If a certain level of language is not transmitted from one generation to another, then, because we are inseparable from our language, culture takes a downspin and civilization declines. Christopher Dawson explained the essential connection of a healthy state of the language to the vigor of a civilization.

“In the beginning was the word,” he said. “Language is the gateway to the human world, which is also a moral world, since, as Aristotle … says, ‘the word shows what is advantageous or harmful and likewise what is just and unjust. For this is peculiar to man, as compared with other animals, that he alone has a sense of good and bad, of just and unjust, and the rest. And the community of these things makes the household and the city.’”

At the very heart of the crisis of the word — which is a metaphysical crisis and hence central to modernity’s crisis of intellect — is the debate in the universities over deconstruction. “In the beginning was the Word” has been the core principle of Judeo-Christian culture; God created the world and pronounced it good. So sacred are words that the Word of God actually became flesh in the person of Christ. The Word made flesh therefore is reality itself. Because of the reality of the Word, people have thought until this century that human words were so highly serious that they ought to be tied to reality. Words could not mean just anything; they had to correspond to the reality they signified.

Now, however, because in the dilemma of modernity, reality has been overturned and denied, words do not have to be true at all. They have no meaning beyond what the reader or hearer thinks they mean. In sum, there is no such thing as truth; there is no such thing as a lie.

A couple of decades ago parents feared, when their children went to college and enrolled in economics courses, that their offspring would emerge as Marxists. Today, though, economics departments have become more sane. English departments, followed closely by history departments, are the new breeding ground for revolutionaries. They are inhabited largely by deconstructionists, those who indeed would take apart and destroy our language. Consider a sonnet by Elizabeth Barrett Browning. It does not sing of her love for Robert, as we thought. One cannot really say what it means, since no objective standard can be employed to judge it, and certainly we must not rely on what Elizabeth meant to say. Though we can compare views of what the poem means, we can never know for sure. Interestingly enough, deconstructionists seem mightily sympathetic toward those “politically correct” interpretations that would say with certainty that a given work is meant to signify the oppressions of race, gender, and class. A recent Johns Hopkins University Press catalogue, for instance, includes a new offering that proclaims Elizabeth Browning’s poetry a feminist outcry.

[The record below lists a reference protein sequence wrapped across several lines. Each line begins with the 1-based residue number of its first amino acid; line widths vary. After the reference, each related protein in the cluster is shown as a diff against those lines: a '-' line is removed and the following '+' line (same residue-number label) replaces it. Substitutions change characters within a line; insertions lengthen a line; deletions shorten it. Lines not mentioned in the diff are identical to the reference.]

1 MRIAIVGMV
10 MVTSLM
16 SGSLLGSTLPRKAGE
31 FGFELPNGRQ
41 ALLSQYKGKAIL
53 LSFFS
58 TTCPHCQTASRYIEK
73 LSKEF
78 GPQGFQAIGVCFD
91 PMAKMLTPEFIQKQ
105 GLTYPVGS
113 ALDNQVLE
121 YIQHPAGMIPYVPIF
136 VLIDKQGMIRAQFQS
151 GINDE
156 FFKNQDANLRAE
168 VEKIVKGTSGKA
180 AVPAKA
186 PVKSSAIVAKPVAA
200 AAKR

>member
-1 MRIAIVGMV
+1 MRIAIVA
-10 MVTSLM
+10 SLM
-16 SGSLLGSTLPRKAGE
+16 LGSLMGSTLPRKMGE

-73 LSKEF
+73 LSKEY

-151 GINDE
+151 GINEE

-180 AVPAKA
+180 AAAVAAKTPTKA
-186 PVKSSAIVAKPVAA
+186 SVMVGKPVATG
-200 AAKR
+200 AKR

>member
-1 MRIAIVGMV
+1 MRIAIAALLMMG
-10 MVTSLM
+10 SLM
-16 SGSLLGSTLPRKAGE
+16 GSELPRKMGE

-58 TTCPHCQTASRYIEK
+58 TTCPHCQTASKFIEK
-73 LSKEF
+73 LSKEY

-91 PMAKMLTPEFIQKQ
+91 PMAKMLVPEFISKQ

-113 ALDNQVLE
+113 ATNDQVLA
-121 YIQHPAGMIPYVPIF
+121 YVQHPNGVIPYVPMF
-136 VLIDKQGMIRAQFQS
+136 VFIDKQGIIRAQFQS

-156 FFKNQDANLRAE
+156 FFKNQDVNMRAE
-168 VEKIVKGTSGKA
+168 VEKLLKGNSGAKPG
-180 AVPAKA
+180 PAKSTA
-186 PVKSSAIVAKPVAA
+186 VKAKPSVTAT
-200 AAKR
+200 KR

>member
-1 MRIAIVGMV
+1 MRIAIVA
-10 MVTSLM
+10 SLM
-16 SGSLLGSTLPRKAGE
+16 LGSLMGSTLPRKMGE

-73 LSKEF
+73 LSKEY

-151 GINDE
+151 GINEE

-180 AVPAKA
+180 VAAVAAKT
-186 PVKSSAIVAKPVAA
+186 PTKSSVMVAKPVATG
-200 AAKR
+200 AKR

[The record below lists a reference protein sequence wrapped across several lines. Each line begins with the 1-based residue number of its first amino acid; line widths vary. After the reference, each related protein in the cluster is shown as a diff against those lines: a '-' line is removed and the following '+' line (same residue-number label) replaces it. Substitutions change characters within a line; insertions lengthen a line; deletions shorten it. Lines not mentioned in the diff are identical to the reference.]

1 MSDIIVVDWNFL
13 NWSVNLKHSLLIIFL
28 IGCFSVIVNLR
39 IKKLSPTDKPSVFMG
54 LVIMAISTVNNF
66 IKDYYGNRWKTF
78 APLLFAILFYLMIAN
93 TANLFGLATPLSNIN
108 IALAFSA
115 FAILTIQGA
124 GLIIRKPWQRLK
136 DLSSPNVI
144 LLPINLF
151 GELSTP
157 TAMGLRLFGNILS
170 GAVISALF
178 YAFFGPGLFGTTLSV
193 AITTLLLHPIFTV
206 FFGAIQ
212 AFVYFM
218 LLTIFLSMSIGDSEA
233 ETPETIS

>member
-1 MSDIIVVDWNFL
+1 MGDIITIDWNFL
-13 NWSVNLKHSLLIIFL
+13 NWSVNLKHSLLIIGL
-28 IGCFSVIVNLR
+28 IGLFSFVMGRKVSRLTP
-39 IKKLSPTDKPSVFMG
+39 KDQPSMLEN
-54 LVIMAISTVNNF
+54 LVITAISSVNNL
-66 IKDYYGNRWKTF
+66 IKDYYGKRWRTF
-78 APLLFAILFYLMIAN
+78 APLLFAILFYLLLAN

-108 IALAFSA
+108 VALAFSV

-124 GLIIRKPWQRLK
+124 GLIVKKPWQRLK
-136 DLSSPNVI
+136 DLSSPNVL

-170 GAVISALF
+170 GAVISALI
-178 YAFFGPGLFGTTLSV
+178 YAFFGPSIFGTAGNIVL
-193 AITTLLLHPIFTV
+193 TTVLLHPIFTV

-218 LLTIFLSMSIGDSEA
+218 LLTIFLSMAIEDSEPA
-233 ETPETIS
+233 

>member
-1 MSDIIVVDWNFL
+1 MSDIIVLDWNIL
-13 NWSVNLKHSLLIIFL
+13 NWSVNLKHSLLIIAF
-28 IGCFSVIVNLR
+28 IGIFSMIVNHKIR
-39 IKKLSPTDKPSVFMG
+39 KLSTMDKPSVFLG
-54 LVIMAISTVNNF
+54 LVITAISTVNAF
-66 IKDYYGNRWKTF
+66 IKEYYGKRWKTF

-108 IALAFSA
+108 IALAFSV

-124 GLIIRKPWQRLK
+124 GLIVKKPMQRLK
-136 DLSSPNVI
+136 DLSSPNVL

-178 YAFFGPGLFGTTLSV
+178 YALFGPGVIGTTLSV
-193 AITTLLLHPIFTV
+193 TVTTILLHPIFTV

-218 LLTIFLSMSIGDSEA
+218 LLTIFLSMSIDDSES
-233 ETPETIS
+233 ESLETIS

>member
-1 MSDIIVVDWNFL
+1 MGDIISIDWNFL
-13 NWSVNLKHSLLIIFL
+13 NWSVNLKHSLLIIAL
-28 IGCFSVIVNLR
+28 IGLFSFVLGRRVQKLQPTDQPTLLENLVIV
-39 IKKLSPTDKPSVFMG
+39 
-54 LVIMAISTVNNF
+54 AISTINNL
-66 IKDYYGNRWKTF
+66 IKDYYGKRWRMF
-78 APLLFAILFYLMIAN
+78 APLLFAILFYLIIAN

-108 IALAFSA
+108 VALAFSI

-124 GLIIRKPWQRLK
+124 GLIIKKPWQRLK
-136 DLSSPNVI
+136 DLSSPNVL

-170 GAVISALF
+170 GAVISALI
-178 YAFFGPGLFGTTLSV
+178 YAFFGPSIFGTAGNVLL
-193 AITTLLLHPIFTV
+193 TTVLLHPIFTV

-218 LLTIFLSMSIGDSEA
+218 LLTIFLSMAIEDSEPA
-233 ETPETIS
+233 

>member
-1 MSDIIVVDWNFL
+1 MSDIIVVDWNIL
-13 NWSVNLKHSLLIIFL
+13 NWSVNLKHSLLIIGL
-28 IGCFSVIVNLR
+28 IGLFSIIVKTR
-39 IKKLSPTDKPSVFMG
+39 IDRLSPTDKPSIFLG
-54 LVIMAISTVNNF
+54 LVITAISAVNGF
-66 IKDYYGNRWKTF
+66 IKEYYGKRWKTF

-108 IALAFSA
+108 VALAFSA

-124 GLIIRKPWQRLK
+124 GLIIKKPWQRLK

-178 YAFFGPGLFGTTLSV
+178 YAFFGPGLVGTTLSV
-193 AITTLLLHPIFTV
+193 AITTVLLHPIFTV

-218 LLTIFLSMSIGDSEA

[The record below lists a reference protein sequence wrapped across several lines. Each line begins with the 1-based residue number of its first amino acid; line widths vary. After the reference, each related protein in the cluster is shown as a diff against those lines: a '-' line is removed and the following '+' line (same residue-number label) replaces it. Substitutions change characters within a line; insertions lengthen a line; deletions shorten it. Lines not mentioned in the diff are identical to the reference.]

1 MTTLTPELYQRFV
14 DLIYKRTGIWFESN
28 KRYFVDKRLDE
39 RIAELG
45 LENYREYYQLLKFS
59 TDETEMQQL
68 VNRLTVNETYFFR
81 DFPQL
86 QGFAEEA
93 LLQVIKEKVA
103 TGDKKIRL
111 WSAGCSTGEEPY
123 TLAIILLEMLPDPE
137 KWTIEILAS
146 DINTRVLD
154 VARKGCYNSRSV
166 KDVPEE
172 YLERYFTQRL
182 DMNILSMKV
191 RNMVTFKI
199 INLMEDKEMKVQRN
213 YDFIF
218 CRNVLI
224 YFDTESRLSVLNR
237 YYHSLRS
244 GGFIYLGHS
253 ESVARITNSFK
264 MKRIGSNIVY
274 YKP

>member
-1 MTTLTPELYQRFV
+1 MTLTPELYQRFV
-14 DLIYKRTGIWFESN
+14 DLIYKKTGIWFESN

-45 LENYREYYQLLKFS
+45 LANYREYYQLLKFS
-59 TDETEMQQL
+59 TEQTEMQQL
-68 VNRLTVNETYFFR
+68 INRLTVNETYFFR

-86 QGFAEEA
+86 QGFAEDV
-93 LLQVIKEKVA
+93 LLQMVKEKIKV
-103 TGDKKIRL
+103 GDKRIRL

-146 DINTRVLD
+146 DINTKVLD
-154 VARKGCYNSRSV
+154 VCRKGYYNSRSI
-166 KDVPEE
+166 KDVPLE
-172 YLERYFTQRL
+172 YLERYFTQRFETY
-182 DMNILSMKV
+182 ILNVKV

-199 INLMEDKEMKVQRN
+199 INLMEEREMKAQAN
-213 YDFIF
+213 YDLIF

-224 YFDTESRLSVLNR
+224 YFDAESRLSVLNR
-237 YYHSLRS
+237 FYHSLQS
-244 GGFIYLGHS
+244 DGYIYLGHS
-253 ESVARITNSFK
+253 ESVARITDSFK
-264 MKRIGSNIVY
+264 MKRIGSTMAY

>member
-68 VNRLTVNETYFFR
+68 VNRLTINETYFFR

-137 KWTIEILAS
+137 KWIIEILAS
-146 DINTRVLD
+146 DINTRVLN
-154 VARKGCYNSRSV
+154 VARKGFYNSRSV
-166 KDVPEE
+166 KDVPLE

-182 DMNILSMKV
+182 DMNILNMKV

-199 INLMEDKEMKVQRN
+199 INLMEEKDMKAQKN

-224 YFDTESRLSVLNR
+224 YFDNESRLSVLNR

The English language, unfortunately, is easier prey than the more inflected European languages to the assaults of inclusive enthusiasts who are battling to remove all gender-specific constructions. Their chief battlegrounds are, of course, the most sacred — the Scriptures and the liturgy. For example, a scholarly paper delivered at a 1986 Atlanta conference was entitled “Deconstruction and the Parables of Jesus.”

Deconstruction — that effort, as one brave young man has scathingly put it, systematically to dismantle all of Western metaphysics — has infected academia to its foundations. But it likewise attacks every way in which we use words, which means the very way we think about things at every moment of our day.

Our semi-literate American people who have quit reading newspapers, journals, and books, urged on by deconstructionist ideologues who preach that words do not mean anything anyway, are throwing away thousands of years of accumulated wisdom. Destroying a civilization by throwing away its books consumes but a brief moment. It takes centuries to rediscover the books and rebuild the lost kingdom.

By

Mrs. Anne Husted Burleigh is a free-lance writer, mother, and grandmother who lives on a farm overlooking the Ohio River in Rabbit Hash, Kentucky, near Cincinnati. She has written two books: John Adams, a Biography, and Journey up the River: a Midwesterner’s Spiritual Pilgrimage. She has contributed to many publications, including Crisis and Catholic Dossier, and now writes for Magnificat.